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Lee Su-Jin: ‘The Challenge Is to Create a New, Entertaining, Bankable Story’

Helmer’s pic “Han Gong-Ju” has its international premiere at Marrakech

36-year-old South Korean director Lee Su-Jin is currently attending the 13th Marrakech film festival, where his debut pic, “Han Gong-Ju” has its international premiere — playing in Official Competition. The pic won the CGV Movie Collage Award and the Citizen Reviewer’s Award, ex-aequo, in Busan in October. Marrakech has regularly included South Korean films in its line-up and in 2009 organized a country tribute.

What inspired this project?

There was a case of gang rape a long time ago which became the motif of this film. But I didn’t want the film to be about judging the victim and assailant. I wanted it to convey my hope that other ‘Gong-ju’s’ cornered into a dead end can perhaps avoid taking such an extreme decision, and to express my support for them.
(Note: ‘Gong-ju’ can also mean ‘princess’ in Korean.)

The film has already won awards. As this is your feature film debut, how did you react to the praise?

Awards are like nutritional supplements, and I wish to make my next film.

The plot seems pretty dark. Is there any kind of social commentary behind it all?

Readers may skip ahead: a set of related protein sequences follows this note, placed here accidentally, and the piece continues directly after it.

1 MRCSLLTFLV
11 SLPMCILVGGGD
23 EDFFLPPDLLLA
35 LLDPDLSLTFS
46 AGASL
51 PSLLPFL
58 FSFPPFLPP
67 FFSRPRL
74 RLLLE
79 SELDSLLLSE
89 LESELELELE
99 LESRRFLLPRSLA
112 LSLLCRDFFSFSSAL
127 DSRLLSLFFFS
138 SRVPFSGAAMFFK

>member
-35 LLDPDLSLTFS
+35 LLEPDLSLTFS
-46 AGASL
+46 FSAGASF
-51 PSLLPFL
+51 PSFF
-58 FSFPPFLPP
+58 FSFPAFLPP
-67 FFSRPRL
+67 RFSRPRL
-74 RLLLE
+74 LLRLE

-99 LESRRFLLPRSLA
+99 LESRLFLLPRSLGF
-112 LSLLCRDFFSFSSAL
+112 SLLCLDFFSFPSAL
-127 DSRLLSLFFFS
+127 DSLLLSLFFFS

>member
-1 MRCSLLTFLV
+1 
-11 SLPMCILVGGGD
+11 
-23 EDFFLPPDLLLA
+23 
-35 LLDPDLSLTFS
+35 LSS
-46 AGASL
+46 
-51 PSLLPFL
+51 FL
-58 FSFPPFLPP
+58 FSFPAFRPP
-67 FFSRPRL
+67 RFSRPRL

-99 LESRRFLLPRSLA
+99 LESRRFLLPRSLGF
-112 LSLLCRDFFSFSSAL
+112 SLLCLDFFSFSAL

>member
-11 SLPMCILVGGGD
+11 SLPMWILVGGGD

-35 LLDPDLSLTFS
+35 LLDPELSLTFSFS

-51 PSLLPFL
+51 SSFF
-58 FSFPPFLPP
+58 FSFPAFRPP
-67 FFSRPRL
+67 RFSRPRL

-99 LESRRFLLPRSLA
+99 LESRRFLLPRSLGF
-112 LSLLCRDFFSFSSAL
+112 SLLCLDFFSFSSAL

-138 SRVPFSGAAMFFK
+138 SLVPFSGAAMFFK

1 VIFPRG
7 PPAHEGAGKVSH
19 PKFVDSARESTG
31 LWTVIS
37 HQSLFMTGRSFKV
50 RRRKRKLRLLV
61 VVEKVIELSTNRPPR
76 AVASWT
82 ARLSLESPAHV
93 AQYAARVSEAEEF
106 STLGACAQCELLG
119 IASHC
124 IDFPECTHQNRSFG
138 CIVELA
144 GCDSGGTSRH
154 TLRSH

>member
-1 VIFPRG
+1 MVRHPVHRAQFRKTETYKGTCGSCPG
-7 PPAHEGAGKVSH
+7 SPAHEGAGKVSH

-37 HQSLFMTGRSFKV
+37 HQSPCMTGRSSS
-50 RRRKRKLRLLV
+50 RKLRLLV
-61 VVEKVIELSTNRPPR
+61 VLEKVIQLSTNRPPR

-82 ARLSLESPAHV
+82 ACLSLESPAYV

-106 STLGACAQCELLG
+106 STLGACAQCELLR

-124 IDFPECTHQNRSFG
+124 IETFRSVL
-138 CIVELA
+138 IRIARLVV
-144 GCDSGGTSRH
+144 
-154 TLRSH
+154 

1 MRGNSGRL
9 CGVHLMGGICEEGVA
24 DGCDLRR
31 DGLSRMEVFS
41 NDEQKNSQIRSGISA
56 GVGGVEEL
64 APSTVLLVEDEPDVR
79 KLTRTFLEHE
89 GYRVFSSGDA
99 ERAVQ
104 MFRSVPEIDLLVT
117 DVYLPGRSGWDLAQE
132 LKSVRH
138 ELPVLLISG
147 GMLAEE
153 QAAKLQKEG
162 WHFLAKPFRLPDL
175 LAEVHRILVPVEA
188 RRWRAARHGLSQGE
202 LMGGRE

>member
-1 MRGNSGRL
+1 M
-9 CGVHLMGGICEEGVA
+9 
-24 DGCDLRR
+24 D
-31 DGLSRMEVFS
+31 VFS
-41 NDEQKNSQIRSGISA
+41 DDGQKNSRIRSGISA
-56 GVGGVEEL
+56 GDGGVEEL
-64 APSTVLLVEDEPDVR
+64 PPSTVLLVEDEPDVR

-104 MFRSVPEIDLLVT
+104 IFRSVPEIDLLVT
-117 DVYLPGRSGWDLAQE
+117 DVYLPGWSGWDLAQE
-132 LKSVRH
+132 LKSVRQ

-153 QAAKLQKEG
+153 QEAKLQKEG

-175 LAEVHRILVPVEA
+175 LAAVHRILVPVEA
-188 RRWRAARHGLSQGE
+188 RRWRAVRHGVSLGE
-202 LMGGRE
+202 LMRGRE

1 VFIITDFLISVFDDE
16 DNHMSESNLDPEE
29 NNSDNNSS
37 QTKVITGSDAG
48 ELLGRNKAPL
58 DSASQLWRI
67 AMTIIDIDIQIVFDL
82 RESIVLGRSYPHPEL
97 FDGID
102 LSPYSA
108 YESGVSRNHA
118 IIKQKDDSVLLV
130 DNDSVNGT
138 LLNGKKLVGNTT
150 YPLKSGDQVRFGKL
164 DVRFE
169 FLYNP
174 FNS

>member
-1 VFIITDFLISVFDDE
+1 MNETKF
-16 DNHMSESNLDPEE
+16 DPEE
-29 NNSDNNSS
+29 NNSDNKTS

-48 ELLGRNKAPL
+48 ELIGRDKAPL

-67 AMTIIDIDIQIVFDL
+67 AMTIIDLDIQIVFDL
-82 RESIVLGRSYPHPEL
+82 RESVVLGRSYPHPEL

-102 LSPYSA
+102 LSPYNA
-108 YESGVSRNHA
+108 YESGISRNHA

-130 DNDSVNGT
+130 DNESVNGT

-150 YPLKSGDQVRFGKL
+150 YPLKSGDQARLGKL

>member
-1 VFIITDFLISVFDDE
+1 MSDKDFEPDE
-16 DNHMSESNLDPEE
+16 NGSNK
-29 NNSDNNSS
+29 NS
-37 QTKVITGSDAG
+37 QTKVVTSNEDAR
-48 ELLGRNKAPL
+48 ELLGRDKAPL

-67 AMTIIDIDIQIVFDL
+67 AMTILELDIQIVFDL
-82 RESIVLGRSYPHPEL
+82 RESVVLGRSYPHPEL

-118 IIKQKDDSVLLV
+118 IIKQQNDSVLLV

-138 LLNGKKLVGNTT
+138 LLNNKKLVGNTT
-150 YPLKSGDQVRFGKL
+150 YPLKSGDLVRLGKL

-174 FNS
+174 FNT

I aim to talk about hope in this film. I wanted to convey faith and trust that Han Gong-Ju can swim a distance of 25 meters.

Marrakech has had a strong Korean presence in the past as well. What do you think your film adds to the mix in competition?

All the Korean films previously invited to Marrakech were excellent and are films that I personally like. As for “Han Gong-Ju,” I believe that there are sensibilities that are created by collisions of bright and dark sequences.

How would you describe the state of Korean film right now?

Films are constantly being produced in Korea. There are commercial films that generate a good box office and just as many independent films that have their own colors. And the technical aspects and methods of expressions have made major progress in independent films, endeavoring to keep the director’s voice while communicating with mass audiences.

What challenges do Korean filmmakers face?

I can’t be sure, but wouldn’t it be the same challenges worldwide? Which would be to create a new story, an entertaining story, a bankable story.

Who is your target audience?

If possible, I want it to be from teenagers through to senior citizens.

What kinds of projects are selling these days?

Films such as “Snow Piercer” (dir. Bong Joo-ho), “The Face Reader” (dir. Han Jae-rim) that was released recently had a great response. As usual, fun, entertaining, meaningful films receive the love from the general audience. Personally, I enjoyed the masterpiece “Christmas in August” (dir. Hur Jin-ho) that was re-released and a recent feature animation “The Fake” (dir. Yeon Sang-ho) was also impressive.

What are you looking forward to at this year’s fest?    

I am looking forward to visiting Morocco for the first time. And there are many people that I admire among talents and filmmakers attending the festival.

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